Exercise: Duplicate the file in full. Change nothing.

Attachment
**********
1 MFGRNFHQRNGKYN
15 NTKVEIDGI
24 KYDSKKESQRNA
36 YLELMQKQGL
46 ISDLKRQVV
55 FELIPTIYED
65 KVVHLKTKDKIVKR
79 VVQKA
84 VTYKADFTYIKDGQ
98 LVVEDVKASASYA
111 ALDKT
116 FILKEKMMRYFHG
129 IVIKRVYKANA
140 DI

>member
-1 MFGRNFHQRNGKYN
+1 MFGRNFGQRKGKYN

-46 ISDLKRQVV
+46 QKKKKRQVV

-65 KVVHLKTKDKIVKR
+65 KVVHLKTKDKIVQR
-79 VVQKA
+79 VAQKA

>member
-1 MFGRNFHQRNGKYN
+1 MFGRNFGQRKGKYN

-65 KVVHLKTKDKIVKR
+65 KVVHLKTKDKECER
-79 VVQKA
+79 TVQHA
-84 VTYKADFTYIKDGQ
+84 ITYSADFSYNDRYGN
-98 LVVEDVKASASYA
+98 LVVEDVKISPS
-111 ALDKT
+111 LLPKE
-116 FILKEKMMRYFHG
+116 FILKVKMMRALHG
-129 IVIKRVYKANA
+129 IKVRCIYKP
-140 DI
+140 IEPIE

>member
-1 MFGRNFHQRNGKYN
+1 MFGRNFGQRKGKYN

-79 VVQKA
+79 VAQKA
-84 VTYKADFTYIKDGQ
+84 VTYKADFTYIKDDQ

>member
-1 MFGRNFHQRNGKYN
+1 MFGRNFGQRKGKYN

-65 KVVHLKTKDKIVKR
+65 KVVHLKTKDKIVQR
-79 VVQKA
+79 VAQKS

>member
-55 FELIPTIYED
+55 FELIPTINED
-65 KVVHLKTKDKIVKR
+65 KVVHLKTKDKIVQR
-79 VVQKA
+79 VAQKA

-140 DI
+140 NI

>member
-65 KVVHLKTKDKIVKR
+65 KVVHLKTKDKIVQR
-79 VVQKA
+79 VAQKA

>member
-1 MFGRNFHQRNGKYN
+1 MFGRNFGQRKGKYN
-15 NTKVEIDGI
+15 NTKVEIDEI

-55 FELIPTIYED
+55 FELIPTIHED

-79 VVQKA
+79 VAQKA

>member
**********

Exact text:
1 MFGRNFHQRNGKYN
15 NTKVEIDGI
24 KYDSKKESQRNA
36 YLELMQKQGL
46 ISDLKRQVV
55 FELIPTIYED
65 KVVHLKTKDKIVKR
79 VVQKA
84 VTYKADFTYIKDGQ
98 LVVEDVKASASYA
111 ALDKT
116 FILKEKMMRYFHG
129 IVIKRVYKANA
140 DI

>member
-1 MFGRNFHQRNGKYN
+1 MFGRNFGQRKGKYN

-46 ISDLKRQVV
+46 QKKKKRQVV

-65 KVVHLKTKDKIVKR
+65 KVVHLKTKDKIVQR
-79 VVQKA
+79 VAQKA

>member
-1 MFGRNFHQRNGKYN
+1 MFGRNFGQRKGKYN

-65 KVVHLKTKDKIVKR
+65 KVVHLKTKDKECER
-79 VVQKA
+79 TVQHA
-84 VTYKADFTYIKDGQ
+84 ITYSADFSYNDRYGN
-98 LVVEDVKASASYA
+98 LVVEDVKISPS
-111 ALDKT
+111 LLPKE
-116 FILKEKMMRYFHG
+116 FILKVKMMRALHG
-129 IVIKRVYKANA
+129 IKVRCIYKP
-140 DI
+140 IEPIE

>member
-1 MFGRNFHQRNGKYN
+1 MFGRNFGQRKGKYN

-79 VVQKA
+79 VAQKA
-84 VTYKADFTYIKDGQ
+84 VTYKADFTYIKDDQ

>member
-1 MFGRNFHQRNGKYN
+1 MFGRNFGQRKGKYN

-65 KVVHLKTKDKIVKR
+65 KVVHLKTKDKIVQR
-79 VVQKA
+79 VAQKS

>member
-55 FELIPTIYED
+55 FELIPTINED
-65 KVVHLKTKDKIVKR
+65 KVVHLKTKDKIVQR
-79 VVQKA
+79 VAQKA

-140 DI
+140 NI

>member
-65 KVVHLKTKDKIVKR
+65 KVVHLKTKDKIVQR
-79 VVQKA
+79 VAQKA

>member
-1 MFGRNFHQRNGKYN
+1 MFGRNFGQRKGKYN
-15 NTKVEIDGI
+15 NTKVEIDEI

-55 FELIPTIYED
+55 FELIPTIHED

-79 VVQKA
+79 VAQKA

>member